While harnessing the combined strengths of biological systems, data science, and AI has enormous potential to augment wet lab research, it should be accompanied bywet lab research. This allows for iteration on question-data-math/model fit, an important process for ensuring that the right data is collected for the question being asked and the most appropriate mathematics or AI model is trained on that data in pursuit of the right results to address the question. Substituting wet lab research is neither feasible, nor desired. It is the combined strengths of these approaches, when properly utilized, that are showing promise for better basic research design, expedited translational research, and predicted outcomes from clinical research.

Considerations for Using AI with Biological Data

After determining that the question being asked is appropriate for an AI-based solution, there are several factors that warrant consideration when applying AI in the life sciences. They fall into broad categories including “ethical AI,”,data, modeling, and validation, which are highlighted below with examples of some of the questions that should be asked. In contrast to a non-healthcare application, the “validation” category here must also include the wet lab or clinical validation. By actively tackling these challenges, researchers can enhance the reliability, fairness, and overall safety of AI systems. 

Ethical AI

There are a lot of opinions and definitions floating around for what ethical AI might look like.3–6 There is general agreement that any ethical system for AI must include definitions and guidelines for bias, fairness, trust, transparency, privacy, security, and responsibility. There are open calls for additional guidance on topics like interpretability, governability, sustainability and more. Furthermore, there are globally diverse approaches to the increasing use of AI in general and the convergence of different perspectives is perhaps still a question of ‘if’ rather than ‘when.’ 

Biological Data Source and Other Data Issues

The old adage is “garbage in = garbage out.” It describes one of the main considerations for using AI in the life sciences:, The data source and other important data issues include processing, persistence, storage, privacy, security, and safety are necessary to fully understand in order to trust your AI models. Below are specific questions to ask.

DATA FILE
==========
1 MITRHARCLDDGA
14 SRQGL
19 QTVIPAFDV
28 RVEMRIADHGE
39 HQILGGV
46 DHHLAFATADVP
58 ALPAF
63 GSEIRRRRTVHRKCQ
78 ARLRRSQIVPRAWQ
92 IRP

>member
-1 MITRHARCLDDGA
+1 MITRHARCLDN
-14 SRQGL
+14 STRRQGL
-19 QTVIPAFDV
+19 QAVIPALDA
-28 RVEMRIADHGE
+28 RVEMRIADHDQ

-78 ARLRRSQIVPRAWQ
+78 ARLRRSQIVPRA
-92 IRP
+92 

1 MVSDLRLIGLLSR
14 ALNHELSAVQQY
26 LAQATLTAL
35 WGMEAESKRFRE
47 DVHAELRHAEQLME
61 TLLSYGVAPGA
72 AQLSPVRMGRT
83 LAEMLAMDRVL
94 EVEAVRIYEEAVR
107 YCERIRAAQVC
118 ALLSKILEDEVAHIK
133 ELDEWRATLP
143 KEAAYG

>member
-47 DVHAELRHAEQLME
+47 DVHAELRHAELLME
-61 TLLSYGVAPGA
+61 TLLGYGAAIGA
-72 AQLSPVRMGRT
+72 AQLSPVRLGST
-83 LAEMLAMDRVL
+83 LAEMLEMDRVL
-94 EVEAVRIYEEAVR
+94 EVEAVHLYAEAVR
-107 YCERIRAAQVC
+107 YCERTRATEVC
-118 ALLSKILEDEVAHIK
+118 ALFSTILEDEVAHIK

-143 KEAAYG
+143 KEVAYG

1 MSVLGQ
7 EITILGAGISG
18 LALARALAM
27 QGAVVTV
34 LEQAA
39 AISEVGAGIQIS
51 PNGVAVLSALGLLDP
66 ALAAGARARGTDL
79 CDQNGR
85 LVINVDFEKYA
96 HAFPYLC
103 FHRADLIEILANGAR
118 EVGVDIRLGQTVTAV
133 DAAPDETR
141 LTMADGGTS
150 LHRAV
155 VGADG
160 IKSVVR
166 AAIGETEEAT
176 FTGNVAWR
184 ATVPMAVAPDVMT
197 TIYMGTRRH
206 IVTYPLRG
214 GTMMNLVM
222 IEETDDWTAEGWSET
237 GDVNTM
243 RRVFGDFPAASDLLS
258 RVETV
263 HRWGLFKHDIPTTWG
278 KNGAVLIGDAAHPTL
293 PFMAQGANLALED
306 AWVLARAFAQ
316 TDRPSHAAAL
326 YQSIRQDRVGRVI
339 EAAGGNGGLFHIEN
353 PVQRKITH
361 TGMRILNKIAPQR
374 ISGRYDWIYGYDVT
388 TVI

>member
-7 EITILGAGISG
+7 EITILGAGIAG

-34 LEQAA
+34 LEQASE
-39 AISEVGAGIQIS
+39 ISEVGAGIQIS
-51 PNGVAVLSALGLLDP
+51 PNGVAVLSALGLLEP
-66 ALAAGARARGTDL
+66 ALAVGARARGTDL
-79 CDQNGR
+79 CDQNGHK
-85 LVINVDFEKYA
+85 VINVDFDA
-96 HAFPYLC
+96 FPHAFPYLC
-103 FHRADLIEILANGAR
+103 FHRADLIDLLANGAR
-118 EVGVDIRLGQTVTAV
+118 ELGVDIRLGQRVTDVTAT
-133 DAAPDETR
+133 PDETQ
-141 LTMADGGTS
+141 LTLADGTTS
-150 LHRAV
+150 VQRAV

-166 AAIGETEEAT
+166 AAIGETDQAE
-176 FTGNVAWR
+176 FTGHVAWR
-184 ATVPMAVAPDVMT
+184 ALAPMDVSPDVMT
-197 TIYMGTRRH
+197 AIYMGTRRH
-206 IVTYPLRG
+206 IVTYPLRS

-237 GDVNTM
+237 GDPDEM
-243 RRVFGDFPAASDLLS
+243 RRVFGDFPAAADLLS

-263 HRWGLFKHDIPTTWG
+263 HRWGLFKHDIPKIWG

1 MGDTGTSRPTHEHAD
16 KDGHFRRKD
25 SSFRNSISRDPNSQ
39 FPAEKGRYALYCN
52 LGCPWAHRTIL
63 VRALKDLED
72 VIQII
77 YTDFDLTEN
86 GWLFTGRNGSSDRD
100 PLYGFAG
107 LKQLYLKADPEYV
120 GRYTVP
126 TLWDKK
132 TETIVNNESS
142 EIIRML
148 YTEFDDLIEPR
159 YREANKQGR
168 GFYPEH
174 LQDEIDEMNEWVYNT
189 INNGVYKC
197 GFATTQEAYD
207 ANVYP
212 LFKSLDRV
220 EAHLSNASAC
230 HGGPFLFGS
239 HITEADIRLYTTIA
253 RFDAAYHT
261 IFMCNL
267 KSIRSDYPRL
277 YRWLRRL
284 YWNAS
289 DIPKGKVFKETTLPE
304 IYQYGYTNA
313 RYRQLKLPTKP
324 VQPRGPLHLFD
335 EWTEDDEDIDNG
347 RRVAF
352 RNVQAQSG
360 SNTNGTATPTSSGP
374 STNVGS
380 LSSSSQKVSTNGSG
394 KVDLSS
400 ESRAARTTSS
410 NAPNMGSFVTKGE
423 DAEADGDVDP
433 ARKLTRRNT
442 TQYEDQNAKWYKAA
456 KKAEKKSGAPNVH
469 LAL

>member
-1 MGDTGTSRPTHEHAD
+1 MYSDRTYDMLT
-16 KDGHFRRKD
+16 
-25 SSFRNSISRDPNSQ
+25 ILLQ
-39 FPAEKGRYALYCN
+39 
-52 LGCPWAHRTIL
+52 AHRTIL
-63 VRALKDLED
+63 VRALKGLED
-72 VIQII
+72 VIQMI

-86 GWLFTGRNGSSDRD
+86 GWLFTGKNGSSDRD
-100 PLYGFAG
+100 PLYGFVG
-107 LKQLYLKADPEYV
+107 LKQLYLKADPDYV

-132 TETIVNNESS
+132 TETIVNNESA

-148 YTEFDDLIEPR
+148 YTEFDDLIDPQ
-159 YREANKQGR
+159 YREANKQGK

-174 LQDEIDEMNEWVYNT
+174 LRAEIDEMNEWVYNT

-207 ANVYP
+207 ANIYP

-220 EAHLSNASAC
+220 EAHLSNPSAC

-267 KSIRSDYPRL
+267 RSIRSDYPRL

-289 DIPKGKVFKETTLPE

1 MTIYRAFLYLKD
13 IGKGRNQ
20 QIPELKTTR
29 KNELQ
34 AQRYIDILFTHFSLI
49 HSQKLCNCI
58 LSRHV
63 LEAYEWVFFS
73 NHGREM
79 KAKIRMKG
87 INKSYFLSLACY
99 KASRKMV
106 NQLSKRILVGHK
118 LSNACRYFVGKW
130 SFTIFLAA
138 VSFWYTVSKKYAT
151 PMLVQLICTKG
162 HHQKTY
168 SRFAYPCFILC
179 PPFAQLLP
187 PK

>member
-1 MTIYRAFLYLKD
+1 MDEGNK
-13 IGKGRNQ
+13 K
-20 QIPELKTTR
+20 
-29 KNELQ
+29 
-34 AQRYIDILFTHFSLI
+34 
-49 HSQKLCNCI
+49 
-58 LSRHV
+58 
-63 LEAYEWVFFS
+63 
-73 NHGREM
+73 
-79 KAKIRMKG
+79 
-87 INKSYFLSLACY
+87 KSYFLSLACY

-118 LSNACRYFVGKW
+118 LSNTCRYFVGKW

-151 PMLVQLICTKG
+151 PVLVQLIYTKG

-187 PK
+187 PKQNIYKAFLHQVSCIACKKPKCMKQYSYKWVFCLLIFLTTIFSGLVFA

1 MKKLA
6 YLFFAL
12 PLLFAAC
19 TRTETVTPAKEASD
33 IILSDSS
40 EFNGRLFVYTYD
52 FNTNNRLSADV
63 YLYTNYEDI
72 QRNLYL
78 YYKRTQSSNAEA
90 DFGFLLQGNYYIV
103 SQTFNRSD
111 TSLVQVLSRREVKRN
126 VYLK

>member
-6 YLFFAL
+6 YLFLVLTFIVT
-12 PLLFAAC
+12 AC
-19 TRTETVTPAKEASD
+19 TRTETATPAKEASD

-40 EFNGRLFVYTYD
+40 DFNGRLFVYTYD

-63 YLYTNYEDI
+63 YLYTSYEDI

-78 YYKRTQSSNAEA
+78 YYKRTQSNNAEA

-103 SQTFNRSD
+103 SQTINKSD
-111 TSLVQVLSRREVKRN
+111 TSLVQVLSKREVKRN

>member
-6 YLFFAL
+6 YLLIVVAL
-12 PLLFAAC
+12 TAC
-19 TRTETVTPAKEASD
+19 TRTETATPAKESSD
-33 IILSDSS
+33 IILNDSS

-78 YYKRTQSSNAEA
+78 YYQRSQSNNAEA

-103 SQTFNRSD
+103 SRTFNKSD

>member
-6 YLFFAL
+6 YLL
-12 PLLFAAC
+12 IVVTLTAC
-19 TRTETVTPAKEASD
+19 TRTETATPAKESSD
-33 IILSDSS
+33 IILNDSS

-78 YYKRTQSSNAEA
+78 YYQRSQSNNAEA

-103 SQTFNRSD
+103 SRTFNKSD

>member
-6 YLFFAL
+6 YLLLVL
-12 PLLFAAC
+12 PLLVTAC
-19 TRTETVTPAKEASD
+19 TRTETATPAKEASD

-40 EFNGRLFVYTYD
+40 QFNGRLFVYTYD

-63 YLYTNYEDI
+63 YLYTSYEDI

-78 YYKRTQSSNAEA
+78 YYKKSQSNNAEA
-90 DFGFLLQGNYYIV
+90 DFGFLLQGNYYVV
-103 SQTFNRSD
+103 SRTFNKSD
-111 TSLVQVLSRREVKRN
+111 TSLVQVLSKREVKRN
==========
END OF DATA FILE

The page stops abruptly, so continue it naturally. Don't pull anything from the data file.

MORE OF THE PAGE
Data Source

  • How much data is needed vs available?
  • How was the data generated/collected? 
  • How diverse is the dataset?

Data Processing

  • What transformations or structuring steps were done in preparation for AI (aggregation, etc)?
  • If the data were labeled for use with AI, then how?
  • Was the data validated for use with AI (missing values, etc), and how?                            

Data Persistence and Storage

  • Where is the data stored and in what format?
  • How and when is data cached and deleted?
  • How scalable is the data storage system?

Data Privacy, Safety, and Security

  • How are the data redacted or de-identified to protect any personally-identifiable information?
  • How are the de-identified data being secured from reconstruction?
  • What are the access controls for users, AI models, and 3rd party software?

Choosing the Right Model

Choosing the right model for the question being asked is the next crucial step in applying AI to healthcare and life sciences right after determining that AI is the way to go rather than a standard mathematical framework. Not all problems have a good AI solution. Apart from the data itself and the question being asked, some of the critical considerations for the model include: algorithmic bias, transparency, generalizability, reproducibility, regulation, and deployment.